Shooting the messenger

Suppose you have a function of time c(t) = 1 - 0.01t, t \in (0, 100), where c stands for completely-arbitrary and not confidence or creditworthiness.  Some people care about c(t) directly, but most people are only interested in r(t) = \lceil c(t)-(0.5+\epsilon) \rceil, where r is the rounding function rather than any sort of rating agency, because this is totally not a forced and thinly-veiled allegory.  Everyone can agree that at t=0 everything’s just hunky-dory, but as t starts to increase some of the first crowd start making ominous noises (perhaps they took the derivative).  The rest of the population scoffs, pointing at the sterling record of r(t) — hasn’t its first derivative been zero all this time? — and accuse the c-watchers of scaremongering, worry-wartism, and worse.  But as t approaches 50, ripples of discontent rumble through the broader population.  Politicians bicker; markets oscillate wildly; bloggers pound at their keyboards.

Then Der Tag arrives: t becomes 50, and r(t) = 0.  Panic breaks out.  Andrew Sullivan rails against r‘s inconsistency, channeling the rage of a throng of — not unreasonable — people who point out that c(t) isn’t so different from c(t-ε) and — more unreasonably — see dark motives in r‘s reversal.  Nate Silver excoriates the predictive power of a low-resolution discrete function in a continuous world.  Italy raids r‘s offices… okay, so much for allegory.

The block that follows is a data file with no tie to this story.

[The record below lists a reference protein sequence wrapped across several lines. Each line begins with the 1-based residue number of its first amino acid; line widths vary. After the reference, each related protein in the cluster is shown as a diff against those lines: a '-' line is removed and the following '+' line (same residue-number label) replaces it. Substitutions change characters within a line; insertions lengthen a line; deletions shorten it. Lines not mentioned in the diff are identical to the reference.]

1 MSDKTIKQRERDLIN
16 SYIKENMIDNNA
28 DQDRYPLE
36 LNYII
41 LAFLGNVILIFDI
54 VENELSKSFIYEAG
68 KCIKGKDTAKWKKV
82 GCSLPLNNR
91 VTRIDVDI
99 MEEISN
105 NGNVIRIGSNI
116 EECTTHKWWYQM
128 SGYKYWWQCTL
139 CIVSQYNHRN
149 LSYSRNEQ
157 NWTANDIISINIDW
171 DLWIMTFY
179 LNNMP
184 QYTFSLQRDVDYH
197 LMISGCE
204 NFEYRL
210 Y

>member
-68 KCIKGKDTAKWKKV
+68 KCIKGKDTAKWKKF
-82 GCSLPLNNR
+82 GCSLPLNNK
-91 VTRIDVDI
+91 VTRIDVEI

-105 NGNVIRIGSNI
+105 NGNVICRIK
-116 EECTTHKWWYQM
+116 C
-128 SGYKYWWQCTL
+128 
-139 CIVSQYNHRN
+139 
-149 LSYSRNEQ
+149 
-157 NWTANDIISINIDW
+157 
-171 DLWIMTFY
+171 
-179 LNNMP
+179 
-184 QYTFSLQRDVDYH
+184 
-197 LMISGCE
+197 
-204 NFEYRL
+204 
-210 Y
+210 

Credit ratings are pretty blunt instruments, and as the credit crisis should have shown us they’re not fantastic predictors of the future, either.  As Silver notes in his (as-usual) thorough analysis:

S.&P. ratings tend to lag, rather than lead, the market. That is, in cases where the market’s view of default risk is misaligned with S.&P.’s, S.&P. is a good bet to change their rating to catch up to market perception.

(Emphasis added.)

I’d be interested to see Silver’s analysis applied to other ratings agencies, particularly Moody’s and Fitch.  In any case, my simple-minded impression is that credit ratings like these aren’t predictors of default or deterioration so much as reality checks.  When S&P downgrades your debt, it’s not a cunning prediction of future problems no-one else can see: it’s a slap upside the head and a “Hey, stupid!  You can’t keep ignoring this!”

Update: In the comments, SmartDogs points out this excellent article by Felix Salmon explaining just what precisely ratings from ratings agencies are intended to accomplish, and how S&P’s rating differs from Moody’s:

In particular, regarding Nate Silver’s article from above:

Silver goes on to complain that credit ratings are a lagging indicator: upgrades and downgrades tend to lag the market, rather than anticipate it. Again, this is a complaint only if you think of the ratings agencies as being some kind of guide to help people beat the market. But they’re not. Sovereign upgrades and downgrades are big, important things, and the ratings agencies take their time over them — they’d much rather err on the side of caution and act too late than jump onto some wave of excitement and then regret doing so a few weeks later. That kind of activity they’re happy to leave to markets.